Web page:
Lehman Brothers, a 158-year-old investment bank choked by the credit crisis and falling real estate values, filed for protection from creditors in the biggest bankruptcy filing ever and said it was trying to sell off key business units.
Monday’s filing was made in the U.S. Bankruptcy Court in the Southern District of New York by Lehman Brothers Holdings Inc., the bank’s holding company. The case had been assigned to Judge James M. Peck.
Lehman fell under the weight of $60 billion in soured real estate holdings, and the credit market’s dislocation ultimately forced it to seek court protection. The credit crisis has caused global banks to write down more than $300 billion in asset value since last year, and caused the shotgun sales of Merrill Lynch & Co. and Bear Stearns Cos.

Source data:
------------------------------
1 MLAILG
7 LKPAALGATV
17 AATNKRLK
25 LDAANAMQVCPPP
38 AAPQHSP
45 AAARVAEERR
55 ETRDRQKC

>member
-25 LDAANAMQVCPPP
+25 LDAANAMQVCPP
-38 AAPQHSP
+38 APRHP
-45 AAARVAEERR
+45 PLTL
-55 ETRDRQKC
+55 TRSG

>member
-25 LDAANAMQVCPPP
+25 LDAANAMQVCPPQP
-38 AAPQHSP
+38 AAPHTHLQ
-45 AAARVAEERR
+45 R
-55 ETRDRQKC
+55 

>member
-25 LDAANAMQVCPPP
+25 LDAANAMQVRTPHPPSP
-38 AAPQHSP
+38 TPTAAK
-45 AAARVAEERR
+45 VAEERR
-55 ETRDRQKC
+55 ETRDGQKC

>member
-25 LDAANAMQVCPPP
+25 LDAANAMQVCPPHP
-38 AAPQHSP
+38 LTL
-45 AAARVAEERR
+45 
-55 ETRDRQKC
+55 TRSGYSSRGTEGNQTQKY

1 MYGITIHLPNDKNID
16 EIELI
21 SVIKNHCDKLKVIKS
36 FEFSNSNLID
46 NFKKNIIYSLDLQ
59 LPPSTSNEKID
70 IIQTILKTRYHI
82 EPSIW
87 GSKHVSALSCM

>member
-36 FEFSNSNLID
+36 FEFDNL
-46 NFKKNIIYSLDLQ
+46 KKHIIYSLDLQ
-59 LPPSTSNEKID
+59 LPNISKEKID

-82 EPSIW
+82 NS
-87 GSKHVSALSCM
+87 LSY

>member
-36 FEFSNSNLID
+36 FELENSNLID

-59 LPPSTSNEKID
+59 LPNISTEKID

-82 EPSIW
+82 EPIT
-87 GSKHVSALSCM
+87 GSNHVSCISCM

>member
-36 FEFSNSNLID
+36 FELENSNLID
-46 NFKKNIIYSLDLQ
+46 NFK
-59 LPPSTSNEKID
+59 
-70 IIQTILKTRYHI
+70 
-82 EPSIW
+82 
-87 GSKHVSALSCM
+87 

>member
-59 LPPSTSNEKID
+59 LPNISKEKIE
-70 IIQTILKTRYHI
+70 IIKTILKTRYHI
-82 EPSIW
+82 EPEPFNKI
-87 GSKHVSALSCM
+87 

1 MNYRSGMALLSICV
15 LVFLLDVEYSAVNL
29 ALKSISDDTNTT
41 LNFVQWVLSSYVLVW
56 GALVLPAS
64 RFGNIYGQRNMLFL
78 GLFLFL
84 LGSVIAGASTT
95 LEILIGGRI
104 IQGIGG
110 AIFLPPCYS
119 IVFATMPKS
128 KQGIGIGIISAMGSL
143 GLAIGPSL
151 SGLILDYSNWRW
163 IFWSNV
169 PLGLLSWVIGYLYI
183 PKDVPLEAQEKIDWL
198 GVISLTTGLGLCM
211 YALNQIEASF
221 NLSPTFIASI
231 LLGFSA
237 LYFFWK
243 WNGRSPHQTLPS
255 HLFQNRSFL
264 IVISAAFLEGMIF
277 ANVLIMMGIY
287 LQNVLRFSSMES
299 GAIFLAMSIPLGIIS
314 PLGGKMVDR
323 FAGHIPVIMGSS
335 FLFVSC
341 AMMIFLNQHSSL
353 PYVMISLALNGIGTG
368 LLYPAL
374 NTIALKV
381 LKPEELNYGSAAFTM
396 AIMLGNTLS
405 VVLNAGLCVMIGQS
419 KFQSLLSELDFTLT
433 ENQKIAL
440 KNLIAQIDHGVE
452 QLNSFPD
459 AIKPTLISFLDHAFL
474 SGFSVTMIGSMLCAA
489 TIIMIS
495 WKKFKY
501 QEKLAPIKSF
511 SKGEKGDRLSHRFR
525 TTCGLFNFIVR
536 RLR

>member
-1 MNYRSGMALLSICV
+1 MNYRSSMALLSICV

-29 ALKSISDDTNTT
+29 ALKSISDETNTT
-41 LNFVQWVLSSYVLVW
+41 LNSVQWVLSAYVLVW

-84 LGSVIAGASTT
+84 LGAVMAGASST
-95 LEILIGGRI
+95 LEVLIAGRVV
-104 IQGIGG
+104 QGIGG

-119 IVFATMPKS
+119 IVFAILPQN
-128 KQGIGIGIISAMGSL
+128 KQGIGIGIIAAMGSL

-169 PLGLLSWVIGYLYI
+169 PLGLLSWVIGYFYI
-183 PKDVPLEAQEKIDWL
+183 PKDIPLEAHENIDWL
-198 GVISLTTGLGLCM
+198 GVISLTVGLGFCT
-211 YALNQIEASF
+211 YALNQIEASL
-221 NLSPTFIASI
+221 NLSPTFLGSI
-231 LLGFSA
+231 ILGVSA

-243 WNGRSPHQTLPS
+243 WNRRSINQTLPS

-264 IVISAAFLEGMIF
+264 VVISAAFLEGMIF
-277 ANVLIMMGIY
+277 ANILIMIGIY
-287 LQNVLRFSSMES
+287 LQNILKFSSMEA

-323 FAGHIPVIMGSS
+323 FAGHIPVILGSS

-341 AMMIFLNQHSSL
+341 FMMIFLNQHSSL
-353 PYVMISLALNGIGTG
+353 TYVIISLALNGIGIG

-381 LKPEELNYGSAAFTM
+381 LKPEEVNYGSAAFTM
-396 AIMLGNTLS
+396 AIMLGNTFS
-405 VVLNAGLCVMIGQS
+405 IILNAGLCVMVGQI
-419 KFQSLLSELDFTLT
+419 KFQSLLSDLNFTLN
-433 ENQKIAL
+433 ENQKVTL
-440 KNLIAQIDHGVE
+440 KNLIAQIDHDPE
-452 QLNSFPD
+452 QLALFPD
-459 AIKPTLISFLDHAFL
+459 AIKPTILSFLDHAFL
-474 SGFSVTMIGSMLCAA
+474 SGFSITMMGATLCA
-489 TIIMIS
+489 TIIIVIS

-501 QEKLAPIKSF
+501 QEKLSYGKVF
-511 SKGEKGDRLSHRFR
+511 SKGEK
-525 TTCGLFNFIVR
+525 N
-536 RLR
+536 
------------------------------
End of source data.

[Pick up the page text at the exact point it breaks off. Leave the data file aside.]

Lehman’s bankruptcy filing marks the end of a Wall Street firm that started the U.S. cotton trade before the Civil War and financed the railroads that built a nation.
The company’s roots began in 1844 when Henry Lehman immigrated from Rimpar, Germany, to Alabama, where he established a dry goods store that catered to local cotton farmers in Montgomery. Lehman Brothers evolved from merchandising to a commodities broker, and then later into underwriting where the firm helped finance construction of the Pennsylvania Railroad, among others.